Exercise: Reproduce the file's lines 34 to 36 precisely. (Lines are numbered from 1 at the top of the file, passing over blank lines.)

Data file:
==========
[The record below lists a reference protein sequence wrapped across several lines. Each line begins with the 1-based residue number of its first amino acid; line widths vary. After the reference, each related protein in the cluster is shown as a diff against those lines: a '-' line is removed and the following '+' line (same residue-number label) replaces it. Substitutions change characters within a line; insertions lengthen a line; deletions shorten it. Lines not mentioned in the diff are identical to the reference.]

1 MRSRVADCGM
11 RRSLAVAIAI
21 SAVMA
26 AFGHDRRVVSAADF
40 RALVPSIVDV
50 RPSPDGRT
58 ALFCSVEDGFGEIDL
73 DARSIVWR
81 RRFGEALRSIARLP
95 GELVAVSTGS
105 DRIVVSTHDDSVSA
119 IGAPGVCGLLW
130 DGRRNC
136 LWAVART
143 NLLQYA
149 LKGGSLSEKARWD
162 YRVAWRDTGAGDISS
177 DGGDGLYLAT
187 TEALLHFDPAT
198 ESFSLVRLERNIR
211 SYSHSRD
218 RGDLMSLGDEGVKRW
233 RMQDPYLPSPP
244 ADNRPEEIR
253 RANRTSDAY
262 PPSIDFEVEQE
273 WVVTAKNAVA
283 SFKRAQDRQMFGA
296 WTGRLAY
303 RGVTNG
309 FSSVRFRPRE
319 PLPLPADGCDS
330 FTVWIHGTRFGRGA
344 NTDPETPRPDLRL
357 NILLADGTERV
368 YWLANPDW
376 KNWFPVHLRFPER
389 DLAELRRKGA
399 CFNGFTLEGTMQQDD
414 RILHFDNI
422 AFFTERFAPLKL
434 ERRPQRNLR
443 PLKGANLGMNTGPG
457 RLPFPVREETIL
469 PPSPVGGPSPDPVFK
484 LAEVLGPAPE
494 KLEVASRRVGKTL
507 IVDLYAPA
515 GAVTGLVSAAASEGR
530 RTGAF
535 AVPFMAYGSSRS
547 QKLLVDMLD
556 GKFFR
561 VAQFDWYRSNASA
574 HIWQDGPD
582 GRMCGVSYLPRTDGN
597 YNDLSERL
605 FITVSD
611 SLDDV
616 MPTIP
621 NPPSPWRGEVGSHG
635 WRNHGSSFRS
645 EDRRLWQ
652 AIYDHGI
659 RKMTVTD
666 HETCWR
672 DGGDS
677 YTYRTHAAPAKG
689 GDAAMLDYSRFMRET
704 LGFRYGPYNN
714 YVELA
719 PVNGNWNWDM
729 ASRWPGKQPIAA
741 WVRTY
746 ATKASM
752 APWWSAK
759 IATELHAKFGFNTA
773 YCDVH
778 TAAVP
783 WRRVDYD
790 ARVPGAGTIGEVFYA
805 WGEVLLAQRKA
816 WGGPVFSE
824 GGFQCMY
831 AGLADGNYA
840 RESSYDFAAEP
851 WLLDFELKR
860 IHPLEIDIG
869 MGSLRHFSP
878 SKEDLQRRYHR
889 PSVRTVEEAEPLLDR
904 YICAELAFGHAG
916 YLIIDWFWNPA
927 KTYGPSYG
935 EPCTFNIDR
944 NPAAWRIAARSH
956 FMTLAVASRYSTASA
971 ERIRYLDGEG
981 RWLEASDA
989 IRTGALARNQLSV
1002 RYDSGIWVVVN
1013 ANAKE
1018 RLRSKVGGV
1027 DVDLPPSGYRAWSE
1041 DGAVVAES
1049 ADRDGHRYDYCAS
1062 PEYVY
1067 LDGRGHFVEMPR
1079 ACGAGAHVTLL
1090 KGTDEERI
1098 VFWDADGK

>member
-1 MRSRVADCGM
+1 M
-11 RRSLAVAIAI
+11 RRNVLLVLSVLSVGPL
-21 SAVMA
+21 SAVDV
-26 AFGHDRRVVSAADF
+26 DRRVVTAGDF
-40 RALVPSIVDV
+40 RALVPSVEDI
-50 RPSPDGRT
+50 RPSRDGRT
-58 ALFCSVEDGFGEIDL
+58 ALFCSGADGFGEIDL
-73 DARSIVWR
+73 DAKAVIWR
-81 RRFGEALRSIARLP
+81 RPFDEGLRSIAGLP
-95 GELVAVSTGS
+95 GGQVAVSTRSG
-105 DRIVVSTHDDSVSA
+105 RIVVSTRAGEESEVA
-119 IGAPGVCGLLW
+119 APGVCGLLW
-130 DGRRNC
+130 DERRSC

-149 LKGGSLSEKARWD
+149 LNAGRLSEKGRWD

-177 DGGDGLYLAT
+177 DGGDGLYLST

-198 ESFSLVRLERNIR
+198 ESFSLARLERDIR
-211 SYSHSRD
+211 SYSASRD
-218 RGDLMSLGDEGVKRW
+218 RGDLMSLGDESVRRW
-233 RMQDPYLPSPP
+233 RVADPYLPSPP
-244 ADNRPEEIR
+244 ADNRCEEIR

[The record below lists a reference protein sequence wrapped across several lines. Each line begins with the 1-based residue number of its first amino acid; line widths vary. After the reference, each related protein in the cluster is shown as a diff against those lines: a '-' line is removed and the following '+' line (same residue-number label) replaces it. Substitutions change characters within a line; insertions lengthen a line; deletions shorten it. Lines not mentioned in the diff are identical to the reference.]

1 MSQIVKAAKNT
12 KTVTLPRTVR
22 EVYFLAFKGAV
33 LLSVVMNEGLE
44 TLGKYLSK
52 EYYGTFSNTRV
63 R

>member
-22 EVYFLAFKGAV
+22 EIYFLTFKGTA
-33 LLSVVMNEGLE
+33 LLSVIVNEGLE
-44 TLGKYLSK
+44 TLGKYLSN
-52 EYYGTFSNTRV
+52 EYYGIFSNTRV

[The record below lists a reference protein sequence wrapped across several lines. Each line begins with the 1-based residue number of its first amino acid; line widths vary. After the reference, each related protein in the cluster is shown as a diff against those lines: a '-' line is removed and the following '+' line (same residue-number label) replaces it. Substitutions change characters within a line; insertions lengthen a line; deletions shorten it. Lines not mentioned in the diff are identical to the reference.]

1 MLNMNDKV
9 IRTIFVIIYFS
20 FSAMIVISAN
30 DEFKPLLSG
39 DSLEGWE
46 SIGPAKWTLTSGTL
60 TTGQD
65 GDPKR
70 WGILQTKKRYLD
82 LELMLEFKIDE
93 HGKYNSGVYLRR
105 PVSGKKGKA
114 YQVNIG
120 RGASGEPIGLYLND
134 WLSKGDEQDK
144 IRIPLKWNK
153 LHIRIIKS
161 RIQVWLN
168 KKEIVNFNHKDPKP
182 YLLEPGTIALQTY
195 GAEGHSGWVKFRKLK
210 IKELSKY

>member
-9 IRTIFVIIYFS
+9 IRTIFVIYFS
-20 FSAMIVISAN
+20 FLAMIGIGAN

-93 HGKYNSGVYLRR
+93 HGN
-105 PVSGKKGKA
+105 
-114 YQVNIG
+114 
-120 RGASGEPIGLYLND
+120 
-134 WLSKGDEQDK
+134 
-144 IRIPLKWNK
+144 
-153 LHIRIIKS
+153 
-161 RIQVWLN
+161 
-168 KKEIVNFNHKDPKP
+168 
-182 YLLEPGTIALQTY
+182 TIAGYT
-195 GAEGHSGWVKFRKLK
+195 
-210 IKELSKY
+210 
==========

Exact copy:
330 FTVWIHGTRFGRGA
344 NTDPETPRPDLRL
357 NILLADGTERV